“Coworking is here to stay as more consumers recognize the cost saving benefits and flexibility it offers”- Yann R. Deschamps, Head of Asia Pacific, Workthere
By: Saloni Bhalotiya, Research Associate, Ken Research Private Limited
Asia Pacific has evolved to become the largest market for flexible workspaces in the last 5 years. The industry has evolved ever since its inception and variety of entities have become the part of the industry value chain. In order to understand the dynamics in the industry and the role of flexible workspace brokers and aggregators we reached out Yann R. Deschamps, Head of Asia Pacific at Workthere
Here are some edited excerpts of the interview:
Tell us something about Workthere and how was it formed?
Workthere is an online listing platform for flexible workspace. It is a completely free web-based tool for occupiers, allowing any individual or business to search for a flexible office space, compare the options and shortlist centres which they would like to tour. A team of local experts would then provide the occupier with personalized advisory and negotiate terms and conditions on their behalf.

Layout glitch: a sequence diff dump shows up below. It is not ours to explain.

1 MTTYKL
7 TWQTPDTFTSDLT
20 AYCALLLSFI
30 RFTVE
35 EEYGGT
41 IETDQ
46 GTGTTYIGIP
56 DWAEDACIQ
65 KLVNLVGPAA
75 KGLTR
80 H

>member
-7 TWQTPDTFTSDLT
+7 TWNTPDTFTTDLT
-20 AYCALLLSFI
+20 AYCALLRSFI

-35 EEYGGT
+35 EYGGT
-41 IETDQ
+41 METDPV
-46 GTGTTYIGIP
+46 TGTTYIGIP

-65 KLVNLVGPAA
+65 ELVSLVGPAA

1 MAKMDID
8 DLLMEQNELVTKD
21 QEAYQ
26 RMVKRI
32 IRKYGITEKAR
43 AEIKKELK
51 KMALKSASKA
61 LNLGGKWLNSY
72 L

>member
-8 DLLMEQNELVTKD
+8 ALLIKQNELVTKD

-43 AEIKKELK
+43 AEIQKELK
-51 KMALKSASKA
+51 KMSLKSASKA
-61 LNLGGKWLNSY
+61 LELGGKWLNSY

It was first launched in the UK in 2017 and has since expanded to 8 countries globally, with local teams servicing clients in Vietnam, Singapore, UK, Ireland, France, Netherlands, Germany, Spain, and the US.
Workthere was an idea formed by Cal Lee, a former graduate at Savills Plc. The idea won the Savills Dragons’ Den, and in May 2016, the Global Group Executive Board of Savills Plc gave full approval and funding to take the idea forward.
The flexible workspace industry has been growing drastically; in APAC the industry has registered a growth rate of around 32% during 2016-2019. What are the major growth drivers in the industry?
Flexible office space offers cost saving solutions for start-ups and enterprises compared to traditional office solutions. Since they do not need incur high capital expenditure from the fit out cost and they get to enjoy a flexible office space that includes utilities, ICT solutions and other amenities.
Other growth drivers for the industry include the growing importance of work-life balance amongst employers, demand for membership based flexible office space amongst major providers which helps expand companies’ geographical reach, as well as company’s recognition of flexible office space as means for talent retention and attraction.